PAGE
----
Blu-ray Review: The Gang's All Here (1943) - Twilight Time Limited Edition

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A time capsule piece if there ever was one, The Gang's All Here (1943) is an extravagant Busby Berkeley-directed musical that boasts plenty of excellent, swinging music. The wafer-thin plot hinges on a formulaic romantic conceit, but if you can overlook that weakness you're in for a tuneful treat. Specialty reissue label Twilight Time has issued a limited release (3,000 units total) of this light but endlessly inventive (from a visual standpoint, not storytelling) Technicolor production.

Serviceman Andy (James Ellison) falls hard for singer Edie (Alice Faye), despite being engaged to Vivian (Sheila Ryan). To disguise his identity, he borrows his Army buddy's name—Pat Casey (Dave Willock)—and the two correspond regularly while Andy is deployed. Upon his return, Edie and Vivian are performing in the same show. The women are blissfully unaware of their common suitor. Making heads or tails of the plot elements is kind of beside the point. Benny Goodman and his orchestra are here, as is Carmen Miranda. Enjoy the music (including a Goodman/Miranda vocal duet, "Paducah") and let the movie's sights and sounds wash over you.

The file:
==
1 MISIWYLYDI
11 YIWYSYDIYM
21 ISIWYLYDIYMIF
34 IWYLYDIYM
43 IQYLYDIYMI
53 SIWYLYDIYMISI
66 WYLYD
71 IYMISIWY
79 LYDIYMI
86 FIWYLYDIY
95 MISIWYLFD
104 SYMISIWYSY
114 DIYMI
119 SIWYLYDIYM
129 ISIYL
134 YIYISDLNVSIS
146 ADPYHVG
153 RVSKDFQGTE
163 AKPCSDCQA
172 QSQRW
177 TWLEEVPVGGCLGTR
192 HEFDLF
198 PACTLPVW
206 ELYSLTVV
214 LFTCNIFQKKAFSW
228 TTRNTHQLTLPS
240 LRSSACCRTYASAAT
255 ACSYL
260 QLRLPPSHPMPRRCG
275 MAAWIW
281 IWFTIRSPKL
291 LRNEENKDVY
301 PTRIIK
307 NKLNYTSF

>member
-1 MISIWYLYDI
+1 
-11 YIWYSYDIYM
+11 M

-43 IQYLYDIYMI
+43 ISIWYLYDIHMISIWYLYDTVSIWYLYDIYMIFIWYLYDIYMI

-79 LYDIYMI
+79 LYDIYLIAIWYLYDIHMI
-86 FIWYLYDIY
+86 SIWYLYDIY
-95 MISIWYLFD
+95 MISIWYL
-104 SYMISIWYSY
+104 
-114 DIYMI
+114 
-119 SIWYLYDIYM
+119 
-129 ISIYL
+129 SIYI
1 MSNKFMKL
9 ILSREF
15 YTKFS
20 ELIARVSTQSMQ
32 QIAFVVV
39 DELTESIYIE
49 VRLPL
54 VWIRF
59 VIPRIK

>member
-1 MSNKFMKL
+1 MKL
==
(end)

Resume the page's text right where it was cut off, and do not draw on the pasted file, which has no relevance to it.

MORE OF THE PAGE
Twilight Time's The Gang's All Here Blu-ray offers an appealingly crisp 1080p transfer of Edward Cronjager's cinematography. Considering this was Busby Berkeley's first color production, and that its visuals landed it an Academy Award nomination for Best Art Direction (the category now known as Best Production Design; it lost its bid to Phantom of the Opera), it's essential that it looks good. And it does, with a transfer that appears to have been struck from very clean source materials.
 
Gangs All Here BD cover (301x380).jpg Audio options presented here: DTS-HD MA 1.0 and 2.0 mono mixes. Either one provides a strong, straightforward listening experience, but go for the 2.0 in order to hear a bit more 'punch' in the film's many musical numbers. As is generally standard for TT releases, the music is also offered up as a lossless isolated track (some dialogue and effects remain audible).

There are plenty of special features included, ported over from previous editions. The two audio commentaries feature analysis by film historians: Glenn Kenny, Ed Hulse, and Farran Smith Nehme on one, Drew Casper on the other. Presented in standard definition are the featurettes "Busby Berkeley: A Journey with a Star" and "Alice Faye’s Last Film: We Still Are!" There's also a deleted scene ("The $64 Question") and the film's theatrical trailer. Another fixture of TT titles, Julie Kirgo's newly-penned liner notes are not to be missed.

The Gang's All Here is a wartime relic that, however dated it may be, remains entirely enjoyable for fans of '40s-era musicals. Berkeley's visual style is quite a wonder and the lively song score serves as its perfect compliment. Check Screen Archives or the official Twilight Time site for ordering information while supplies last.

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Chaz Lipp is a Seattle-based freelance writer whose focus is music and film. As “The Other Chad,” he has written for the online magazine Blogcritics since 2008. When he’s not writing, Chaz can be found trolling jazz clubs, attempting to find somewhere to play his sax (whether anyone wants to hear…

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